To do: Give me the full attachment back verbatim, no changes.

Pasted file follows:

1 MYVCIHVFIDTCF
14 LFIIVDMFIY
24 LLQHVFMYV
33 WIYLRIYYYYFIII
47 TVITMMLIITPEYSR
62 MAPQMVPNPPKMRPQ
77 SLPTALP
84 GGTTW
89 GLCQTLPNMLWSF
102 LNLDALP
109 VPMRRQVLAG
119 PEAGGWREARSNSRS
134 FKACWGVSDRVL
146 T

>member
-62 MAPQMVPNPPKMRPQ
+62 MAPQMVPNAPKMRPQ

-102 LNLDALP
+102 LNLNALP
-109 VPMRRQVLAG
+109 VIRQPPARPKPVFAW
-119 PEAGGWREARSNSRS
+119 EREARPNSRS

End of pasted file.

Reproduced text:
1 MYVCIHVFIDTCF
14 LFIIVDMFIY
24 LLQHVFMYV
33 WIYLRIYYYYFIII
47 TVITMMLIITPEYSR
62 MAPQMVPNPPKMRPQ
77 SLPTALP
84 GGTTW
89 GLCQTLPNMLWSF
102 LNLDALP
109 VPMRRQVLAG
119 PEAGGWREARSNSRS
134 FKACWGVSDRVL
146 T

>member
-62 MAPQMVPNPPKMRPQ
+62 MAPQMVPNAPKMRPQ

-102 LNLDALP
+102 LNLNALP
-109 VPMRRQVLAG
+109 VIRQPPARPKPVFAW
-119 PEAGGWREARSNSRS
+119 EREARPNSRS